History in the Movies

‘The Other Boleyn Girl’

Henry VIII’s insatiable love life is as fascinating today as it was for his 16th-century subjects. In part, it’s the sheer number of his wives: he married three Catherines, two Annes and one Jane. But maybe the fascination has a slightly morbid tinge. Henry had a penchant for beheading the wives of whom he tired.

To be fair, only two of Henry’s six wives lost their heads. But the gory image persists, perhaps because beheading was the fate of Anne Boleyn, arguably the most famous of his wives. Henry’s infatuation with Boleyn was truly earthshaking, leading him to divorce his first wife-the devoutly Catholic Catherine of Aragon-break with Rome and begin the English Reformation. Boleyn’s subsequent fall from grace was as swift and dramatic as her rise.

Her place in the history books is secure. But few of us know of the other Boleyn girl, Mary, Anne’s younger sister. The complicated tale of these two sisters, and their shared passion for Henry VIII, is the tale told in the new film, “The Other Boleyn Girl,” a sumptuous costume drama based on the bestselling novel of the same title by Philippa Gregory. Here’s a look at the facts to be found in this story of love, sex and power in the age of Tudor.

Q. The film portrays Anne Boleyn (Natalie Portman) as quite the minx. Is her role exaggerated?

A. Hard to say. Boleyn was flirtatious, certainly, and loved to be around men. She also earned many enemies by reveling in the influence she had over the king. Those enemies would get the final say. After Boleyn’s death, her detractors shaped the popular image of her as an evil seductress who had forced Henry into betraying both his first wife and the Catholic Church. Some claimed she was a witch, and whispered (falsely) of strange birthmarks and an extra finger on her right hand, deformities that would “mark” her as a devil. All those prejudices color the contemporary sources about Boleyn, making it difficult to tease out who she really was.

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Q. Bolyen’s father coolly encourages his daughters to “bed the king.” Was he really so gross?

A. Alas, ’tis true. Thomas Boleyn was an ambitious man who saw his pretty daughters as the quickest way to garner honors and wealth from the king. But Boleyn was hardly unique. Well-to-do daughters of the era were often used as pawns in their fathers’ social climbing schemes. Boleyn was simply more brazen-and successful- than most. When his daughters’ relationships with the king flowered, Thomas Boleyn reaped the benefits, as the crown bestowed titles, honors and wealth upon him.

Q. The movie seems to imply that King Henry (Eric Bana) hadn’t had a mistress before he encountered the Boleyn girls. True?

A. Not at all. King Henry had married Catherine of Aragon quite young, before he turned 18. Within just a few years, though, the first rumors of his extramarital dalliances had begun. The number of women passing in and out of the king’s bedchamber increased over time, as the king and queen grew apart amid tension over the lack of a male heir.

Q. Did Mary Boleyn (Scarlett Johansson) really have an affair with Henry VIII before Anne did?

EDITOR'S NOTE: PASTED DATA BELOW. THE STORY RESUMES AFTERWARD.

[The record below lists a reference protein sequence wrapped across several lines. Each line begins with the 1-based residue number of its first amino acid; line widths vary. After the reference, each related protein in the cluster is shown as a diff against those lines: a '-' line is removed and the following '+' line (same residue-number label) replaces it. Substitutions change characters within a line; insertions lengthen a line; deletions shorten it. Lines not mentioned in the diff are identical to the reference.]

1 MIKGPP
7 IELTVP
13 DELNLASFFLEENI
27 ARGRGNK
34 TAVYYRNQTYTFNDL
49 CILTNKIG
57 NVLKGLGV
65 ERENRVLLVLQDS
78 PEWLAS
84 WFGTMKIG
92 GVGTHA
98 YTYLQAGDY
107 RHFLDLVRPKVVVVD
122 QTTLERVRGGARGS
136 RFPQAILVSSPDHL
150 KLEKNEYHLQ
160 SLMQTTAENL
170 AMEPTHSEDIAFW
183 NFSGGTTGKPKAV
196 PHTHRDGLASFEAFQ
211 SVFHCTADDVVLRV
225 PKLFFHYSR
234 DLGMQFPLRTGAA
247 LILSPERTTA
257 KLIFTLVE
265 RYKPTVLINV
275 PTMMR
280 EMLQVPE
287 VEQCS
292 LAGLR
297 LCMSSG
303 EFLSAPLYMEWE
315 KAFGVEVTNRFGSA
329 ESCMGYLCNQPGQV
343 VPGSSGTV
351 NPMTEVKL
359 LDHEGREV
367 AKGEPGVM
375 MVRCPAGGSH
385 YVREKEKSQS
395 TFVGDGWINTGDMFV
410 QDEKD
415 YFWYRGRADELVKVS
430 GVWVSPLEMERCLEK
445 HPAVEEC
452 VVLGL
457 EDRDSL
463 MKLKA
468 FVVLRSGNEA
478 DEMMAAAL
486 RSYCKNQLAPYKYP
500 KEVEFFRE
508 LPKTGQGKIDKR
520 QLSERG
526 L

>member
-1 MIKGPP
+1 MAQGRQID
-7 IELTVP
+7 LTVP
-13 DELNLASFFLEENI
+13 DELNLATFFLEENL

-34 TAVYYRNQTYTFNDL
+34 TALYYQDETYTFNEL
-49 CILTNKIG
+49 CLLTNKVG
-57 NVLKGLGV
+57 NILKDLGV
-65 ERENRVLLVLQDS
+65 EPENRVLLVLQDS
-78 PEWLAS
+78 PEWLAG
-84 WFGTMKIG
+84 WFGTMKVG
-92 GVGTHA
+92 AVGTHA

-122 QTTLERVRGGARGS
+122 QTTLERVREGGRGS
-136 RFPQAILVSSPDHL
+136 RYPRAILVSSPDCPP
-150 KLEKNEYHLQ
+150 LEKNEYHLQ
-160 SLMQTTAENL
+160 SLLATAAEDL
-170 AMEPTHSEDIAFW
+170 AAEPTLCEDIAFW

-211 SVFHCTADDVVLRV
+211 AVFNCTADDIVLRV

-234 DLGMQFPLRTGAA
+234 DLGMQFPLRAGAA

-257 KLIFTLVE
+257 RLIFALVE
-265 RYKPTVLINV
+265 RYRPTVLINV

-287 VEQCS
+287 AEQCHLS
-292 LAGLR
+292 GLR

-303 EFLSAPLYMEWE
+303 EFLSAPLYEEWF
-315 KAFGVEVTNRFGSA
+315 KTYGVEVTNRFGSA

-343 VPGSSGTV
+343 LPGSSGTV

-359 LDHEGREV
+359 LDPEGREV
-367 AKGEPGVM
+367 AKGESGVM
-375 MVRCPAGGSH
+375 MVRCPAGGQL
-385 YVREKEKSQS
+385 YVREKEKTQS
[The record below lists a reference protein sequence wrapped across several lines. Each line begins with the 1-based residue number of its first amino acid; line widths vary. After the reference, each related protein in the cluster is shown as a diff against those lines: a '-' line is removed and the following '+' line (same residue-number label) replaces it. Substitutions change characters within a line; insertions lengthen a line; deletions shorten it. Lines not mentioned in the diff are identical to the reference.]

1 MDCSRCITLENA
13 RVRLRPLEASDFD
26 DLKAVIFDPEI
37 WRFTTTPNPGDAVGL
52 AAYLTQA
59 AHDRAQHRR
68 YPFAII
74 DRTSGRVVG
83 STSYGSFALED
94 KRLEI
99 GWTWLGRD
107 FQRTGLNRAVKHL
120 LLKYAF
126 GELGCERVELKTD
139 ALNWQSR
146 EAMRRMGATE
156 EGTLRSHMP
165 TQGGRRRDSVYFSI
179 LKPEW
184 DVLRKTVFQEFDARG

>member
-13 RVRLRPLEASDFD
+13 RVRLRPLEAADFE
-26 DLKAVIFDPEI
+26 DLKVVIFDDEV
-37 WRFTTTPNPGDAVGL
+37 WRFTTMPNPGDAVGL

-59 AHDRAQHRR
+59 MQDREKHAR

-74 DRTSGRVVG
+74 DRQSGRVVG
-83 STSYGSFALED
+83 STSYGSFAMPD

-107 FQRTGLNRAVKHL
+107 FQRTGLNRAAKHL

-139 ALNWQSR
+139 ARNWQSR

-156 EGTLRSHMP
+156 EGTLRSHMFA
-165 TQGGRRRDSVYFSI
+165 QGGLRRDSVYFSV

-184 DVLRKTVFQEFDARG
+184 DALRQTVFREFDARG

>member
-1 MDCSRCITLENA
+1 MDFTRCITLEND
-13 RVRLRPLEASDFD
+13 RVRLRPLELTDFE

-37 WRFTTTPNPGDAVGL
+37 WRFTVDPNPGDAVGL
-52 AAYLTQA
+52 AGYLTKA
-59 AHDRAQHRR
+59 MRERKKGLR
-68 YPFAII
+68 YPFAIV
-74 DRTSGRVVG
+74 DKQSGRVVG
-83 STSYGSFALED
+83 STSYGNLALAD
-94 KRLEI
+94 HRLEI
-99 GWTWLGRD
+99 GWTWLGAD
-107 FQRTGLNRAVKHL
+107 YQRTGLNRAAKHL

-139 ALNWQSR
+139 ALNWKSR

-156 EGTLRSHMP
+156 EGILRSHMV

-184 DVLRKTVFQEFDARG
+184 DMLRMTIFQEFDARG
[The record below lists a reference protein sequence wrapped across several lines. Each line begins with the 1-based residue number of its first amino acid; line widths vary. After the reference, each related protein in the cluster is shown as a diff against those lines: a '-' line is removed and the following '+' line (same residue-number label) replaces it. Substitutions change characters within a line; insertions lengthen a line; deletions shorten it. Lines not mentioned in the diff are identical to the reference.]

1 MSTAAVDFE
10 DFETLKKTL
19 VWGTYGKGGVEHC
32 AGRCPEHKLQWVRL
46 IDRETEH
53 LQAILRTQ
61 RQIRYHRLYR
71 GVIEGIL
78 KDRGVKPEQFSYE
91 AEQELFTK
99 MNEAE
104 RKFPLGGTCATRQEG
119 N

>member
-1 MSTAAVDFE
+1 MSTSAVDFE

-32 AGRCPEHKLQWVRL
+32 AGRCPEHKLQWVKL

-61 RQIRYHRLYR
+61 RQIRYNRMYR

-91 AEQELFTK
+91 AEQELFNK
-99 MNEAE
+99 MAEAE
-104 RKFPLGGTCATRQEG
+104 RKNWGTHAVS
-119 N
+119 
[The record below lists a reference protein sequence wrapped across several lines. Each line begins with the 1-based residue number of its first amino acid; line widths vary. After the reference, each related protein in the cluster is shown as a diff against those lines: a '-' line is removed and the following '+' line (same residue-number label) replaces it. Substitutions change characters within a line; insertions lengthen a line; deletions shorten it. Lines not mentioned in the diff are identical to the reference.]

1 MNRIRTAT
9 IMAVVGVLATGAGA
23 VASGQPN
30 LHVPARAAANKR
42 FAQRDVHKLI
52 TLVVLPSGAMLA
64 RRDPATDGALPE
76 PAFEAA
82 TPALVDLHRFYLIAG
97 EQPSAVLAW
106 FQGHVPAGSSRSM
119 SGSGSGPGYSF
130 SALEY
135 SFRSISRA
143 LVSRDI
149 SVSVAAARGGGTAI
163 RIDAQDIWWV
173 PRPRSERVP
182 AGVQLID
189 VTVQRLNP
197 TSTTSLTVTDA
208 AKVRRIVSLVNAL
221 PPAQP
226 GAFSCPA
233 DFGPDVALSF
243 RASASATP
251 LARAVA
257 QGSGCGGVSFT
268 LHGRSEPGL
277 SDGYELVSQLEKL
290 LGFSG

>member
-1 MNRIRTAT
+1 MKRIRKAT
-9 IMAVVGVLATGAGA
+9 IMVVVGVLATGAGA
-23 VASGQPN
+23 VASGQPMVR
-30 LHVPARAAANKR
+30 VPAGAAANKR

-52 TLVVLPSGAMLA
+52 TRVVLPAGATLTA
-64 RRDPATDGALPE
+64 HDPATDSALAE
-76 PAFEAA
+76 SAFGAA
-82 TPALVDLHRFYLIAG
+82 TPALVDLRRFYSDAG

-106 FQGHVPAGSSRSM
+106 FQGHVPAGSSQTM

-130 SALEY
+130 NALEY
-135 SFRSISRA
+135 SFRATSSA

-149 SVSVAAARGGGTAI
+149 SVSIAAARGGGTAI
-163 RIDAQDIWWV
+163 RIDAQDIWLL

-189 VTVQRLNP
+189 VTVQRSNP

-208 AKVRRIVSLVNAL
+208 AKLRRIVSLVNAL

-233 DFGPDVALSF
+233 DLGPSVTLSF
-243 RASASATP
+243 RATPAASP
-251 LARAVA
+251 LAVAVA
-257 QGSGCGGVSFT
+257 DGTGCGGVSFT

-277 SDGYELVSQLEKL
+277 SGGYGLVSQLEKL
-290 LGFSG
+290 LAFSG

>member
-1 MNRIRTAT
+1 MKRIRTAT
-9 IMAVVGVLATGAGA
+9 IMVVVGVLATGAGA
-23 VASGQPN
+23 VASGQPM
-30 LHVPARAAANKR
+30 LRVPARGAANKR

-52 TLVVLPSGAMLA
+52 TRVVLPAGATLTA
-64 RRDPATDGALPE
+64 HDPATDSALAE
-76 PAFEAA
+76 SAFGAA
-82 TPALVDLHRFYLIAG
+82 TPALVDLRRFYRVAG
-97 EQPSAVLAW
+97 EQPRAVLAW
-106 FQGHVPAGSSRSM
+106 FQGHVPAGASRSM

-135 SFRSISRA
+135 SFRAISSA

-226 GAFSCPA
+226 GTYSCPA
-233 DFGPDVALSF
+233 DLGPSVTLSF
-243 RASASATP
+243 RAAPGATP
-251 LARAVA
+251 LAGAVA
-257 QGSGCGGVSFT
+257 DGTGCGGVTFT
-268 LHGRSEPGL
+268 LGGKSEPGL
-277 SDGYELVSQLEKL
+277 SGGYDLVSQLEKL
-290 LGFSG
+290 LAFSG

A. The evidence is circumstantial but fairly strong that they did, and the affair may have lasted from 1522 until 1526. The king himself inadvertently admitted it years later, when he wished to marry Anne. Some in the court objected to Anne since the king had slept with both her sister and her mother. “Never with the mother!” Henry protests revealingly in the film.

Q. But Mary Boleyn was actually married when she caught the king’s eye. So whatever happened to her husband?

A. William Carey, Mary Boleyn’s husband, disappears from the film after a painfully awkward family meeting, where Mary is pressed for specific details about her night with the king. But whatever the feelings of the real Carey, while Henry VIII carried on his affair with Mary, he apparently paid off her husband handsomely, gifting him with wealthy estates.

Mary had a son in 1526-probably Henry’s-and that marked the end of her fling with the king. Carey died in 1528, at which time rumors abounded that his widow, Mary, was a woman of “easy virtue.” That reputation was also probably thanks to Henry.

Q. Did Anne Boleyn really commit incest with her brother?

A. Almost certainly not, though the film gives a plausible explanation for why the accusation was made. The reality was that in 1536, as Henry himself was tiring of Anne, frustrated that she failed to bear him a son (always seen as the woman’s fault in those days), her enemies at court seized the opportunity to frame her. They convinced Henry that Anne was guilty of all sorts of gross sexual escapades, including incest. Henry believed the lies, and within weeks Anne had been tried, found guilty and executed.

Henry wasted little time grieving. Just a few days after Anne’s beheading, he married Jane Seymour, a quiet, demure girl, far different from the flirty, flamboyant Anne. It was Jane who would finally bear him a son, Edward.

But despite their disgrace, the influence of the Boleyns would live on. For Anne’s daughter became the mighty ruler Henry VIII had dreamed of in an heir. That Boleyn girl was Queen Elizabeth I.

Q. Where can I find more about the Boleyns?

A. Gregory’s novel is fun, but for an historian’s take, try “The Life and Death of Anne Boleyn,” a biography by Eric Ives.

Cathy Schultz, Ph.D., is a history professor at the University of St. Francis in Illinois and writes a syndicated column on historical films. You can reach her at cschultz@stfrancis.edu

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